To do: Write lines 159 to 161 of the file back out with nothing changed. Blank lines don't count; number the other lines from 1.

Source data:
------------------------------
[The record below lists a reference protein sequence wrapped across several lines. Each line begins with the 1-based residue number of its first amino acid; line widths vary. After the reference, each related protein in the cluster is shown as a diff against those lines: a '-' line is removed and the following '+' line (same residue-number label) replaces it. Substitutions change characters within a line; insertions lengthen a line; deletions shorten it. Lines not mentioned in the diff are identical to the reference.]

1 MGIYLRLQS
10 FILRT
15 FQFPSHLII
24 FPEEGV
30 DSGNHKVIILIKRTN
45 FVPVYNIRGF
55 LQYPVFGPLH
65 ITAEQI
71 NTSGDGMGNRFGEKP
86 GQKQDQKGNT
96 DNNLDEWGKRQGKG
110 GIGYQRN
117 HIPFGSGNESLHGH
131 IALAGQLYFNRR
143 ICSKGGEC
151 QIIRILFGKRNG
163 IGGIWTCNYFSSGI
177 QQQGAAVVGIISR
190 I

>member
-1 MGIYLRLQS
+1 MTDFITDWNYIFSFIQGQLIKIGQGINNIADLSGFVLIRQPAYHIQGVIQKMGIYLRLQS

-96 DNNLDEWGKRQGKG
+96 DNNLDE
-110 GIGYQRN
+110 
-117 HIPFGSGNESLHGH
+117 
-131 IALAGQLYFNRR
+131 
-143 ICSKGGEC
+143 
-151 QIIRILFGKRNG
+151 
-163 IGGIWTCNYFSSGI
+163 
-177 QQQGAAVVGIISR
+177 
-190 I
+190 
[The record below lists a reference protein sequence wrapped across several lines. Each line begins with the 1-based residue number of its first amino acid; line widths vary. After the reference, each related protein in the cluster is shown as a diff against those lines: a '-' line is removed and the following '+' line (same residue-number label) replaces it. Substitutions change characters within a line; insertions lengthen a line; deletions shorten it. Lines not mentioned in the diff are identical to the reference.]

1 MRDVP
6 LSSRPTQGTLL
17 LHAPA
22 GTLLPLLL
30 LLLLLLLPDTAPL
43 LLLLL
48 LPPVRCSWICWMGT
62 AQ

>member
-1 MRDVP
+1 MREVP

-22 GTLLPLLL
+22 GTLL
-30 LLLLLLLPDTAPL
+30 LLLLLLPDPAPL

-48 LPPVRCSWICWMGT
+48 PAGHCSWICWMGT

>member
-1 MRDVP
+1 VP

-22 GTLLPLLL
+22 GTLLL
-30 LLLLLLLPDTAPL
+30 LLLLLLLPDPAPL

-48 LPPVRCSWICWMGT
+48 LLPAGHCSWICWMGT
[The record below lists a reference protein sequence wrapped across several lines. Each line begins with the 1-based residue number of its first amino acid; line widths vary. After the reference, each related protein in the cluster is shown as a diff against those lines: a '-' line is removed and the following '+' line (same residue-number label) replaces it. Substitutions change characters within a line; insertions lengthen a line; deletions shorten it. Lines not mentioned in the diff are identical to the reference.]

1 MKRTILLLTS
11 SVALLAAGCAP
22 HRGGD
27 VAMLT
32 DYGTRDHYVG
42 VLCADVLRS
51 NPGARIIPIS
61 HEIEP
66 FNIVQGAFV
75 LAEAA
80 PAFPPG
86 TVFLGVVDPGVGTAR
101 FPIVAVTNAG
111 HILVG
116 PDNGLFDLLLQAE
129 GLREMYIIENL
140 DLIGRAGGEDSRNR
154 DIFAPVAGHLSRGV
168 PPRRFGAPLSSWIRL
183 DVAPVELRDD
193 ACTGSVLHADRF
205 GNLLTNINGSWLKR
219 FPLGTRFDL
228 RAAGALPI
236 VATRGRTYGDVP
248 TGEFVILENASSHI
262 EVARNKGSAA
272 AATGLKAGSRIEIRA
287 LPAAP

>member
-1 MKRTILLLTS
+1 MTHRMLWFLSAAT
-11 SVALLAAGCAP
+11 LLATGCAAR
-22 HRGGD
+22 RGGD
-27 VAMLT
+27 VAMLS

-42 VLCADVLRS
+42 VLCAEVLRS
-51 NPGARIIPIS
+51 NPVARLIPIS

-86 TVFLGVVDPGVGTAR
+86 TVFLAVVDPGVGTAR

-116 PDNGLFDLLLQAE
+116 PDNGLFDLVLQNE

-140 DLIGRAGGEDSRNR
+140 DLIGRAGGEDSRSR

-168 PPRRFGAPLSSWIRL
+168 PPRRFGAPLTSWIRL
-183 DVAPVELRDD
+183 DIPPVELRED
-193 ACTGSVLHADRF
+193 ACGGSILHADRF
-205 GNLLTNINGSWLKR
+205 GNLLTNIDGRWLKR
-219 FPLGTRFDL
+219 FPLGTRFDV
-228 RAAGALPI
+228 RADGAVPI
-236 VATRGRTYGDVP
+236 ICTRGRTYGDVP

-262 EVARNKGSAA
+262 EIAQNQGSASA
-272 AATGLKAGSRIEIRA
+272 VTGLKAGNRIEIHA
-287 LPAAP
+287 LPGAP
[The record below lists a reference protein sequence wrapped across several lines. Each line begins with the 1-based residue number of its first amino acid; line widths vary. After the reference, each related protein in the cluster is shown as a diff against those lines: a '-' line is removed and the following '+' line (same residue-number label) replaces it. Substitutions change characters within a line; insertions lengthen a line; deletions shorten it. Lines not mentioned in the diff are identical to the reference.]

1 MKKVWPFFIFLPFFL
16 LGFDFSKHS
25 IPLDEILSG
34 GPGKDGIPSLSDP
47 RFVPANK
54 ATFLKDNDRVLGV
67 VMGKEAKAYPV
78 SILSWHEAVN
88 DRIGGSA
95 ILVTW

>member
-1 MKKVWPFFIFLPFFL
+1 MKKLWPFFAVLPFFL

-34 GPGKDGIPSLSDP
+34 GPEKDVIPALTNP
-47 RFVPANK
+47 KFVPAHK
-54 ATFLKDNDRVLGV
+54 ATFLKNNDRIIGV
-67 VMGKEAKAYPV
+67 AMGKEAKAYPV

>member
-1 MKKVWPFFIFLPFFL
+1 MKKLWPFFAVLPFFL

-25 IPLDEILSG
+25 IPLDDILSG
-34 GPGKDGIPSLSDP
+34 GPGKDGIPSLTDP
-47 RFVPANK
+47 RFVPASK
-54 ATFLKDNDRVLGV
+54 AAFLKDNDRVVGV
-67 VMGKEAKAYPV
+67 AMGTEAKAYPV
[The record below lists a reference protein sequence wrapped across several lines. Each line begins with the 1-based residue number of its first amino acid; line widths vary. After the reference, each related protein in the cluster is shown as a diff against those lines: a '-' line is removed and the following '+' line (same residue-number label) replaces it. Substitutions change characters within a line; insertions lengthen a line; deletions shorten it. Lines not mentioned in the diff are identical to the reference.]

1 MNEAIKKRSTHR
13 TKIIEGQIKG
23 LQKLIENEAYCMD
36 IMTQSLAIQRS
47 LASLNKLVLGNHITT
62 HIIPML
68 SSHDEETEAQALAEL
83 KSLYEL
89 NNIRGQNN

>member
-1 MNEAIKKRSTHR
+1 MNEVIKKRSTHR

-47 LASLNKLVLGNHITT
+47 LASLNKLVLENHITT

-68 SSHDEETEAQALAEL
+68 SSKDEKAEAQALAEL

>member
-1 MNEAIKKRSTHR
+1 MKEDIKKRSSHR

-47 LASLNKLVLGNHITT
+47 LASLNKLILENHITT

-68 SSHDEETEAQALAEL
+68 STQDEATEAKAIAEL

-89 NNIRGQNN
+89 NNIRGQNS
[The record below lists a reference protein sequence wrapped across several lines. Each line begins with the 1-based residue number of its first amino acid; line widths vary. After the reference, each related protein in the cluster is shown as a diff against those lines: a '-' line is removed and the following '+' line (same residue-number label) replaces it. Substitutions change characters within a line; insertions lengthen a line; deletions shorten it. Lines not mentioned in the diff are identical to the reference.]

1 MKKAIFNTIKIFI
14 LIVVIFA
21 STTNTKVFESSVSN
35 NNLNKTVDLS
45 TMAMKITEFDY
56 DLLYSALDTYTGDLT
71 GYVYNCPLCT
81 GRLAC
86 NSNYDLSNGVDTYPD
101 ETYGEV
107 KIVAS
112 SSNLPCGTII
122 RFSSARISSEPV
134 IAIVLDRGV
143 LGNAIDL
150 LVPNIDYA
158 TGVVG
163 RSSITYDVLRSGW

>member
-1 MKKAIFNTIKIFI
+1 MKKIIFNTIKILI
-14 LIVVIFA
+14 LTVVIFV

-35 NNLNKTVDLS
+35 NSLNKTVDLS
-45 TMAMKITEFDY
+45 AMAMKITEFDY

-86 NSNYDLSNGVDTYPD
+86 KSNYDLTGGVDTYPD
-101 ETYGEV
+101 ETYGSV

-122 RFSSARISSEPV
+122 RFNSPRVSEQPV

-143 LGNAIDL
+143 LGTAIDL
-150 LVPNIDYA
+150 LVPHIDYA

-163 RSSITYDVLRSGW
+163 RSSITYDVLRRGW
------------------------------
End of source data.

+67 AMGKEAKAYPV

>member
-1 MKKVWPFFIFLPFFL